WRITTEN BY EDITOR KALAHAN DENG
African leaders are getting richer while their people are sinking in extreme poverty.
The millionaires’ club is growing in Africa.
At the end of 2014 there were 169,000 millionaires in the continent — a number expected to rise by 53% over the next 10 years, according to the Knight Frank Wealth Report 2015.
In addition, the total wealth held by Ultra High Net Worth Individuals, or UHNWIs – those with a net worth of at least $30 million – was $200 billion.
Wealth advisers expect their UHNWIs in Africa to spend more on luxury goods than the previous year as a result.
But it’s not just the super-wealthy with money to burn.
Sections of Africa’s rising middle class are increasingly finding themselves with greater spending power — although debate remains about how to define Africa’s middle class and whether it is resilient as middle classes elsewhere in the world.
‘Bling-fuelled’ spending patterns
Luxury brands such as Italian menswear label Ermenegildo Zegna have been investing heavily in Africa over recent years.
“Despite the numerous challenges to overcome in the region, other luxury brands are certain to follow the likes of Zegna, Hugo Boss and Porsche in opening new outlets in the Sub-Saharan Africa region,” says Fflur Roberts, Head of Luxury Goods at Euromonitor International.
“Prada, for example, has already confirmed plans to open in Angola.”
Roberts believes the rising aspirational classes on the continent are key customers for these new designer stores.
“There has been a lot of enthusiasm about a burgeoning middle class with a rising disposable income in the youthful and populous continent of Africa,” Roberts continues.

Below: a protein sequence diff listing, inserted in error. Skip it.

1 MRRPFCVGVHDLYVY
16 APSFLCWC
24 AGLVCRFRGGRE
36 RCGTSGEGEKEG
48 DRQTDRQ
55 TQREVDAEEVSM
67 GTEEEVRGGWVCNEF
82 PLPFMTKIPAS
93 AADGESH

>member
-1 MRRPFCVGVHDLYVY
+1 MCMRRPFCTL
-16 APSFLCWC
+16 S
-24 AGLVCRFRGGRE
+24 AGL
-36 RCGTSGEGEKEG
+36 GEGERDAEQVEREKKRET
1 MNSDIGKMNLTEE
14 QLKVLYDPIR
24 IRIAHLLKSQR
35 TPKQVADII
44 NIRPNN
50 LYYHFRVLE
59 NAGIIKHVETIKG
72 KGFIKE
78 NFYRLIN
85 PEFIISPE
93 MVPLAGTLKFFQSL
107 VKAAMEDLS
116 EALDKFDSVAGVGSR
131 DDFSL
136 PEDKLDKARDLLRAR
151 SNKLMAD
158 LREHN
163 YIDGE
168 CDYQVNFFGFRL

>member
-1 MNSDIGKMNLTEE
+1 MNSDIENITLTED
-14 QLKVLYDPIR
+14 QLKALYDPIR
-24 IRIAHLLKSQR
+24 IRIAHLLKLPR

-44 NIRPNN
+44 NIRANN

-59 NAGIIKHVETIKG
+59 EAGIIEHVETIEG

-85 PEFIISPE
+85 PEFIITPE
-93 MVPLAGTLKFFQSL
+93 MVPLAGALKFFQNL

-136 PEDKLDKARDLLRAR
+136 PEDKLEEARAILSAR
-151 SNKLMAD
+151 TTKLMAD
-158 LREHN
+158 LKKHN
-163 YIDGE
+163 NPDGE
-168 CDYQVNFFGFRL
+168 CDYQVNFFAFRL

“As often seen in developing markets, luxury brands are used as a symbol of status and wealth, creating demand for designer labels and heavily logoed products.
“This bling-fuelled consumption culture is being driven by a young population, urbanization and a growing middle class.
“As aspirational consumers place a premium on appearance, retailers have responded to this by introducing credit schemes enabling consumers to purchase products they otherwise could not afford.”
Brands face challenges
Despite this huge growth in wealth on the continent, luxury brands are advised to do their research before rushing in and opening stores.
The gap between the rich and the poor in Africa often makes it difficult for brands to expand.
“Adding to the problem of market segregation is the challenge of a poor retail infrastructure, with supermarkets and shopping malls present only in large urban areas,” says Roberts.
“In order to succeed, brands will need to overcome these challenges through the careful research of suppliers, local partners, end consumers and the business environment.”
“The African middle class is growing but their purchasing power is still relatively low in international terms.
“The African Development Bank loosely defines the middle class as those spending between US$2 and US$20 a day in PPP terms.
“This level of per capita daily consumption is low in comparison to many consumer markets in other parts of the world.
“South Africa as a gateway
Despite these challenges, South Africa is tipped as “the gateway to the continents luxury market” by Euromonitor.
This is largely due to its well-established luxury market, good transport and supplier links and high quality shopping centers.
Kenyan luxury blogger and luxury consultant on AfricaMaryanne Maina defines further areas of growth within the luxury sector.
She says we could see “the creation of concept stores to house art, luxury and premium brands. Ignored opportunities by luxury brands include the African wedding market and wedding and honeymoon destinations.”
Roberts predicts high-end companies will start to change the types of products they offer.
“Luxury goods companies, formerly aiming exclusively at the rich, can start changing some product offerings to cater for the continent’s expanding middle class.”
“Although they will also need to adapt their products to meet the taste, needs and budgets of the local middle class, the fact that the African middle class has been so far overlooked and underserved means a relatively empty marketplace with a very receptive audience.”